What’s currently happening about children’s literacy in the US?

As part of my ongoing interest in the teaching of literacy to children (yes, the old ‘reading wars’ and the debate about phonics and whole language teaching is still going on, at least for some of us) I am trying to find out more about current policy in the US. Where does Obama stand? Are there any federal policies? No child left behind awaits reauthorization, as far as I understand. Federal funding for the Reading First programme seems to have ended. But do some states carry on with it?  And is phonics, (or synthetic phonics) still the preferred approach?

If anybody knows something about current US policy or can point me towards any sources of information, I would be very grateful. And if you’d like to know more about my work and my interest in policy, please ask.

Uta Papen

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Join the “Crowd Sourced” Research of Media coverage of the OECD International Survey of Adult Skills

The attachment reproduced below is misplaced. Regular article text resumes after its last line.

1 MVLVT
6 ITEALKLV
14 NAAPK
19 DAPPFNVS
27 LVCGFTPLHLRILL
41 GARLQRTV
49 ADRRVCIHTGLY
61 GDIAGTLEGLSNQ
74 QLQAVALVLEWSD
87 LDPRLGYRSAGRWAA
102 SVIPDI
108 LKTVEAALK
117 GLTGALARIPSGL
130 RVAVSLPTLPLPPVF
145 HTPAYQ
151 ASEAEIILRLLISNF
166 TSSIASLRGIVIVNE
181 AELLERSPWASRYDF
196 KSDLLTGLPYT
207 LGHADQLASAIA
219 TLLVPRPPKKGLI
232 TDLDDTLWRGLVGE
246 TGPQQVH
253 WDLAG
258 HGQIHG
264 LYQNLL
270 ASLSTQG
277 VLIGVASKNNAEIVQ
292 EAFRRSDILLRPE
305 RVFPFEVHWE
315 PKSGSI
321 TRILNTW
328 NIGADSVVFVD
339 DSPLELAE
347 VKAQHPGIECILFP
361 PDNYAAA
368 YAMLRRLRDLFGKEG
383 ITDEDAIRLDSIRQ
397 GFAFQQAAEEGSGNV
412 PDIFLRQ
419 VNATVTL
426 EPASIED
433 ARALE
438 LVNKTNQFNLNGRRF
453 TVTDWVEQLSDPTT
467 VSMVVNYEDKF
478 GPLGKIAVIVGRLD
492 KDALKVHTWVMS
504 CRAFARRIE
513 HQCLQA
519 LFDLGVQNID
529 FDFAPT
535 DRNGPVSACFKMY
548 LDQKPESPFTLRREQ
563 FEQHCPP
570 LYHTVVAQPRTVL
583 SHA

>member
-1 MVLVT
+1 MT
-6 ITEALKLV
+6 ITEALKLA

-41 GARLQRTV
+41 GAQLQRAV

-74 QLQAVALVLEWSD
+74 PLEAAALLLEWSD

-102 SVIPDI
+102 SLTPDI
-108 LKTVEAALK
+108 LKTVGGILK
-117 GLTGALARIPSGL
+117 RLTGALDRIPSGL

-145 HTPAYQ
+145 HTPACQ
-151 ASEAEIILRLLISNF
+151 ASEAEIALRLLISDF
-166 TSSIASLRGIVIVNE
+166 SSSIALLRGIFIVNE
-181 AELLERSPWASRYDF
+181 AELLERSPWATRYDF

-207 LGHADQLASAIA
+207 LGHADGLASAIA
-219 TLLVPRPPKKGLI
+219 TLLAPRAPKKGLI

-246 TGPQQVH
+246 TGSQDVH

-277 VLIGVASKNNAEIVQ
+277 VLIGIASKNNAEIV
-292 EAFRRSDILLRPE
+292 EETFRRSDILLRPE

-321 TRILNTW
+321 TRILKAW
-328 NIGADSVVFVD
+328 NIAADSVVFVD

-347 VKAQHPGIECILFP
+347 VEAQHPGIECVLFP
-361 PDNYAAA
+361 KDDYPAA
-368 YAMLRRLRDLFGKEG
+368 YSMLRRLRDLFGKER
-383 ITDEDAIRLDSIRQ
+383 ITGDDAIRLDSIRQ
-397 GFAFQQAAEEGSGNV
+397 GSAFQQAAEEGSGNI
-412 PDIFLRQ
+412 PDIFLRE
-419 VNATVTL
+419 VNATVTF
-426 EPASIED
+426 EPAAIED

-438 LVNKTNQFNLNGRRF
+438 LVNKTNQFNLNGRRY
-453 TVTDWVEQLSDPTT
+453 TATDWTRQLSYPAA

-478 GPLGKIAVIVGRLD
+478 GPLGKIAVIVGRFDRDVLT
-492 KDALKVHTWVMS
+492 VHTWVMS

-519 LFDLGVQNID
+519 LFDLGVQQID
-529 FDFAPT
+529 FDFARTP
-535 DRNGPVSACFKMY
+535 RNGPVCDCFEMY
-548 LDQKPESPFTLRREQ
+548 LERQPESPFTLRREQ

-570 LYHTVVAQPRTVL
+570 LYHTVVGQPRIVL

The results of the OECD Survey of Adult Skills (PIAAC) will be released on October 8th in all the countries that took part in the survey.
 
There is likely to be a large amount of media attention to these findings and it would be interesting to collect examples of media coverage that could be compared across countries. These examples might include local as well as national media reports in newspapers, broadcast and social media. They could be news or opinion items, such as editorials.
 
You are invited to post any examples of media coverage you come across to this blog. Simply go to  https://literacieslog.wordpress.com/ and  add a comment in reply to this post. If you know of other people who might like to join in, please circulate this message to them.
 
The questions are: How are the PIAAC results being reported and where? For example, which results are focused on: literacy, numeracy and/or problem solving – and which differences in results are highlighted: gender, age, regional, etc.?
  • What kinds of issues are being raised in the media in response to the results?
 Details of the media coverage to share:
As well as your own comments on these questions, please give:
 
  • the source, date and time and geographical location for each media item you post